It’s been a busy week in Parliament and in the constituency. Just a snapshot of some of the things I’ve been involved with, both here and in Westminster.
I was proud to close the debate on Acquired Brain Injury on Monday in my role as shadow health minister. The debate sought to bring greater awareness to the issues surrounding Acquired Brain Injury, including the need for improvements to long term rehabilitation services. I was especially grateful for input from 2nd Chance Headway, a local charity that made the excellent point – ‘If a life is worth saving, it has to be worth living!’
On Tuesday I pressed again for the implementation of better mental health and wellbeing services for children and young people. I also spoke out on the need to ensure mental health trusts are safely staffed and patients are not injured, after concerns were raised that insufficiently trained agency and bank staff may be contributing to an increase in patients suffering injury through restraint.
Insecure Work & the Gig Economy
Research from the GMB union shows that a majority of workers with insecure contracts go to work while feeling unwell for fear of losing pay, hours or even their jobs. I raised concerns in Parliament about those people on relentless shift patterns, the impact that this has on their mental health, and that we need to improve people’s working standards in order to improve their mental health.
The cost to the public purse in poor employment practices – their avoidance the minimum wage, holiday pay and sick leave can be counted through lost national insurance contributions. Moreover, it is unfair both to workers who are likely to be cut adrift to the welfare state when their health fails, and to those employers who do pay their taxes, make pension contributions and invest in their workers skills and training. It is not right that we are all footing the bill for the businesses who take advantage of insecure work.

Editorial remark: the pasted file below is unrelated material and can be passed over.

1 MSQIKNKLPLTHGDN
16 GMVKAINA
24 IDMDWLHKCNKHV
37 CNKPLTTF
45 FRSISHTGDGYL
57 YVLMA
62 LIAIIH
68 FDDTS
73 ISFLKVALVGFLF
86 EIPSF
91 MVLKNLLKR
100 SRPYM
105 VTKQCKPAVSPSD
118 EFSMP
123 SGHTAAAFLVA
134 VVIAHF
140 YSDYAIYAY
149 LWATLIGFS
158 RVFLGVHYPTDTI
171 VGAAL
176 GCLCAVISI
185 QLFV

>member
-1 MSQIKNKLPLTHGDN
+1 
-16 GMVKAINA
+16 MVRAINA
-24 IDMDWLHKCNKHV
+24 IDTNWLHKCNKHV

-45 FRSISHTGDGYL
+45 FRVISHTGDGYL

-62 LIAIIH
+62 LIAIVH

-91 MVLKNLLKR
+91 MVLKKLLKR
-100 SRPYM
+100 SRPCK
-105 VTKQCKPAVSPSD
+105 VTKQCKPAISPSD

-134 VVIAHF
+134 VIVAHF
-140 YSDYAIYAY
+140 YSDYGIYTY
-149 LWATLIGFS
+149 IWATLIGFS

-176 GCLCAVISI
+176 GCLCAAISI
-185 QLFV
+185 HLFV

Keep Britain Tidy
I was glad to meet with Allison Ogden – Newton from Keep Britain Tidy to discuss my ‘Little Litter Heroes’ campaign. I’m excited to be inviting local primary schools to take part in a competition, as part of an ambitious drive to tackle litter and pollution – we need to get young people inspired to be part of the solution.
Muscular Dystrophy UK – Changing Places
Changing Places is a consortium of groups that believe, simply, that all major public buildings should have a Changing Places toilet. They’re different to a disabled toilet, as they have extra equipment and more space to meet people’s additional needs. Access to a changing places toilet is a basic but essential need for over 250,000 people in the UK.
I was glad to meet with representatives from Muscular Dystrophy UK, who currently co-chair Changing Places ahead of a 10 -minute rule bill that I will be presenting to Parliament next week. Whilst a 10-minute Rule Bill is unlikely to bring change to legislation, it is a great opportunity to bring an issue before Parliament on a subject like Changing Places, and it is a campaign that I am proud to get behind.
New Nursing School – Dewsbury Hospital
Back in the constituency, I was glad to attend the opening of a new nursing school at Dewsbury Hospital, to view the new facilities (and I had chance to practice my CPR skills!). Great to see this facility opening at our local hospital.
Boothroyd Academy & Pentland Infants
It was lovely to meet with staff and students at both of these local schools. As well as catching up with any issues and concerns of staff, it’s great to meet the children and to hear about what they’ve been up to and answer any questions they have about my role as an MP. The children at Pentland Infants had invited me to their Great Get Together community picnic.
Over this weekend, I’ll be joining a number of the Great Get Together events around the constituency – the initiative to celebrate the legacy of the work of Jo Cox, encourages communities to come together in the spirit of having ‘more in common’.